Meteorological data is fundamental to predicting fire danger and fire behaviour on timescales from seasonal to very short range. Seasonal factors affect fuel moistures and fuel availability while the variability on the very shortest time and space scales can cause marked variations in fire behaviour over very short distances or time intervals. Accurate fire weather forecasts can make all the difference to a community’s safety and to the overall success and wellbeing of firefighters and fire authorities in preparing for adverse fire weather.
This Bushfire CRC project aimed to improve the operational utility of fire weather forecasts and outlooks, by providing better knowledge and understanding of wind, temperature and humidity structures and distributions, on the very short term (one to 12 hours), short to medium term, and seasonal time scales.
The outcomes provide a range of forecast products tailored to the fire weather forecaster and based on hourly mesoscale numerical weather-prediction model output. These are available to forecasters nationally. These have included gridded weather and soil indexes for better fire weather forecasting; a better understanding of wind changes and links to “blow up” days; a better understanding of atmosphere stability impacts on fire behaviour with the Continuous Haines index; and breakthrough work on the nature of dry lightning.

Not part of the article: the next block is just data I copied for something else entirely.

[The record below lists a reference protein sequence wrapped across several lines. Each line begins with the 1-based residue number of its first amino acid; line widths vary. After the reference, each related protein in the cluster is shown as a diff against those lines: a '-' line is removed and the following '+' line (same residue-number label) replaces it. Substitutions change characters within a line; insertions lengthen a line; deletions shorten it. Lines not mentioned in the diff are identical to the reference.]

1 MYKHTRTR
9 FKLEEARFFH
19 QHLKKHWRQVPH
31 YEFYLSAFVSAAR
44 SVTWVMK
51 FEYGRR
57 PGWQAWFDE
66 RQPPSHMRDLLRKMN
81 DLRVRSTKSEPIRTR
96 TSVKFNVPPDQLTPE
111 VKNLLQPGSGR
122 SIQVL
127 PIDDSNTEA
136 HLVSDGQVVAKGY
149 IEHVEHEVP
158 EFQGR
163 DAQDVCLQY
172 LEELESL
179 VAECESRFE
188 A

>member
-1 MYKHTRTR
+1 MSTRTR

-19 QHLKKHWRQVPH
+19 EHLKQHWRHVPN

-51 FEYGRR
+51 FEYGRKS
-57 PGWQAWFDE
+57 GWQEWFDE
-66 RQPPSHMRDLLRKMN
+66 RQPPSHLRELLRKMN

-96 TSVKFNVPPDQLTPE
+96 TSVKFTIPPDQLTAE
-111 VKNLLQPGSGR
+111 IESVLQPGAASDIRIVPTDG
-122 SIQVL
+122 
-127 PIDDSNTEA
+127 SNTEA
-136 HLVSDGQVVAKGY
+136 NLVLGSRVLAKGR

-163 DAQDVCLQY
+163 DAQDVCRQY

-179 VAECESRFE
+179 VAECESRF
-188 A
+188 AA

A significant piece of research on climate change impacts on fire weather in south-east Australia for the Climate Institute has been extensively used in strategic planning and risk assessments by industry and governments.
The Bushfire CRC’s annual Bushfire Seasonal Outlook developed from this project. Each year before the northern and southern Australian fire seasons the Bushfire CRC brought together fire managers from all jurisdictions with Bureau of Meteorology scientists for a workshop.
The Queensland Fire and Rescue Service contributes considerable resources and importance to the workshop. Fergus Adrian, the manager of planning and research in Rural Operations said climate and fuel data gathered for the workshop is used in pre-season readiness activities including the timing of community awareness programs, briefing government, other fire and support agencies and contracting firefighting aircraft. “Importantly, on both a state and national level it provides an opportunity for fire agencies to appreciate resource demands such as intra and interstate assistance and to identify potential safety issues over the duration of the fire season.” he said.
In 2010, for the first time, a similar workshop was held in New Zealand. The final agreed seasonal outlooks are communicated in a Fire Note format and used by fire managers to harness resources for the upcoming seasons.